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Gospel Hour ~ A Capsule Book Review


Gospel Hour ~ A Capsule Book Review by Allen Kopp

Southern writer T. R. Pearson (born 1956 in Winston-Salem, North Carolina) has a writing style all his own, as you will know if you’ve ever read any of his books. It’s a style that might discourage a lot of readers, but if you persevere and don’t give up after a few pages, you get into the rhythm of the writing and find that it’s fun and not all that difficult to read. Some writers, such as William Faulkner, write such long, esoteric, cerebral sentences that it’s sometimes hard to understand what the man is saying; you might have to go back and break the sentence down into its separate clauses before you know what’s going on. While T. R. Pearson writes some very long sentences, he’s not as challenging to read as William Faulkner and you should be able to extract the meaning of his sentences at the first reading, as long as you are paying attention and don’t have too many distractions. Here is an example of one of T. R. Pearson’s sentences, from his novel Gospel Hour:

But she failed unaccountably to disclose to him just what precisely had transpired there in the sanctuary between the doxology and the bi-weekly prayer for the shut-ins which left Donnie Huff quite unable to anticipate the visit he received come Tuesday evening from a Laurel Fork delegation, the call he entertained from Mrs. Troy Haven and Mrs. Norma Baines and the Reverend Mr. Worrell’s wife Louise in addition to Miss Cindy Womble who’d seen fit herself to tote with her her sizeable hooters that Donnie Huff commenced straightaway to appreciate and know in his heart such gladness about that he left the ladies to stand for a time on the front slab while he simple gazed enchantedly through the screenwire until Opal Criner prevailed upon him to admit please the pack of them into the house.

And this is just one sentence!

Gospel Hour is a comic Southern novel about good-old-boy Donnie Huff who lives in a small house with his wife, Marie; his mother-in-law, Opal Criner; and his small son, Delmon. Donnie Huff is not very smart or ambitious. He swills beer and spends his evenings in front of the TV. He works as a lumberjack with a crew of other men just like him. One day when these men are poaching lumber (stealing lumber that doesn’t belong to them), Donnie Huff has an accident with a skidder (whatever that is) and ends up in the river upside down underneath the skidder. When his co-workers pull him out of the river, they believe he’s dead. After a couple of minutes, though, he revives. He has had, they believe, the rare experience of dying and being brought back to life.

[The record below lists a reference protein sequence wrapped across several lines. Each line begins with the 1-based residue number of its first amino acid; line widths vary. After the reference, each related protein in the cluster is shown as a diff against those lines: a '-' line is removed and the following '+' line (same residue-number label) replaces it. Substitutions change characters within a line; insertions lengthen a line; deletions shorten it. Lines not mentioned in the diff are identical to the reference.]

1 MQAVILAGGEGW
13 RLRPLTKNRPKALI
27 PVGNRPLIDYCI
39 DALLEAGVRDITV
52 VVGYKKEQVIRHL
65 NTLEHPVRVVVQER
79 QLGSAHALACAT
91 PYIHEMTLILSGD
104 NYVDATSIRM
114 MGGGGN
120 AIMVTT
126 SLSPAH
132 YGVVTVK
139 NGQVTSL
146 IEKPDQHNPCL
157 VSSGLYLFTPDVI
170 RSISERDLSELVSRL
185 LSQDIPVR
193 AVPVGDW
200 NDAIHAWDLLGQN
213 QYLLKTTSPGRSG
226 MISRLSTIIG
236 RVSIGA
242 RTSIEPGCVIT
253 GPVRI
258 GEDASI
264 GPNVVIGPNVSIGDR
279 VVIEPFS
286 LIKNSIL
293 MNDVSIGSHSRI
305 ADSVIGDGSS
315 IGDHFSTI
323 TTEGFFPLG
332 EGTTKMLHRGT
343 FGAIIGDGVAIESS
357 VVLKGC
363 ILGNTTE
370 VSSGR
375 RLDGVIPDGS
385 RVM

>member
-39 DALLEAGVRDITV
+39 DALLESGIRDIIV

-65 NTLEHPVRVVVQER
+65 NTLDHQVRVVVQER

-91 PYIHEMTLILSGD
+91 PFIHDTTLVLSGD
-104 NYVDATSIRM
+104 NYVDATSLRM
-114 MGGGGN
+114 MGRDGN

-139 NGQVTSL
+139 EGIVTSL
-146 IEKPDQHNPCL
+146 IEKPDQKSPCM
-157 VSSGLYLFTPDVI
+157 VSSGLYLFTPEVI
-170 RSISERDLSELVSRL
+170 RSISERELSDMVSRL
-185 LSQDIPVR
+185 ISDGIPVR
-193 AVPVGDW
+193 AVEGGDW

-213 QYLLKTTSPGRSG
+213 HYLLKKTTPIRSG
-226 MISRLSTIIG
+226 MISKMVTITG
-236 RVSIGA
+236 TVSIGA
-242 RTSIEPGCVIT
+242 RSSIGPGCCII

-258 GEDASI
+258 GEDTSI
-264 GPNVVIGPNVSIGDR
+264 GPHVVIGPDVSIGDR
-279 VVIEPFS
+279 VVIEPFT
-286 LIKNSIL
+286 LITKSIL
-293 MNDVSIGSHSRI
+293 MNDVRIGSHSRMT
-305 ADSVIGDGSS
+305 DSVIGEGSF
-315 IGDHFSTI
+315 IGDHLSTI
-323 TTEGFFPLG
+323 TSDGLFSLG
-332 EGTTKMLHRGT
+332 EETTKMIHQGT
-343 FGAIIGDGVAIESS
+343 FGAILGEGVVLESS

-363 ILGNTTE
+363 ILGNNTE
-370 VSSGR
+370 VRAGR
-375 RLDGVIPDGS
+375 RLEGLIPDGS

Donnie goes on about his business and doesn’t think much about what happened to him in the river. All he saw, he says, were green spots. Nothing much to rave about. When his devoutly religious mother-in-law Opal Criner and other ladies of the church find out that he has had a dying-and-brought-back-to-life episode, they make it into a transformative religious experience. Egged on principally by his religious mother-in-law, Opal Criner, Donnie becomes convinced that he saw Jesus at the portal of heaven and that Jesus touched a “downy patch” on his arm. Suddenly Donnie, who never attracted much positive attention before in his life, becomes a celebrity. People begin donating money to his “ministry.” Donnie knows a good thing when he sees it. He’s tired of scratching out a living as a lumberjack. There’s real dough to be made as a minister. People want to be healed of their afflictions and they believe that touching the “downy spot” on Donnie’s arm that Jesus touched will do it for them. Donnie’s biggest sceptic is his droll wife, Marie. She’s mainly interested in decoupage and she’s not buying into Donnie’s sudden religious conversion.

Religion, as we see in Gospel Hour, is, in some (but not all) instances, a “business” whose main goal is reaping profits. When Donnie sees people in a tent revival who are sincerely crushed by grief, disappointment, and the general nastiness of life, his true conversion begins. He can’t really help these people by letting them touch the “downy spot” on his arm, he realizes, and he can’t fool them into believing he’s something he’s not. Even though he’s not very smart, he sees the phoniness in what he’s doing, and this, at the end of the novel, is his real moment of triumph.

Copyright © 2017 by Allen Kopp

The Gap of Time ~ A Capsule Book Review


The Gap of Time ~ A Capsule Book Review by Allen Kopp

The Winter’s Tale is one of Shakespeare’s later plays and is less well-known than many of his other plays. It’s about King Leontes, King of a country known as Sicilia, who has a wife, Hermione, and a best friend, Polixenes. Hermione is about to give birth to a baby. With no proof at all, Leontes gets the idea into his head that Hermione and Polixenes have been having an affair and that Polixenes is the father of the baby that Hermione is about to have. When the baby is born, it’s a girl and Hermione names her Perdita. Leontes can’t stand to look upon the baby and threatens to dash its brains out. Rather than killing it, however, he agrees to let a character known as Antigonus take the baby away and “cast it to fortune.”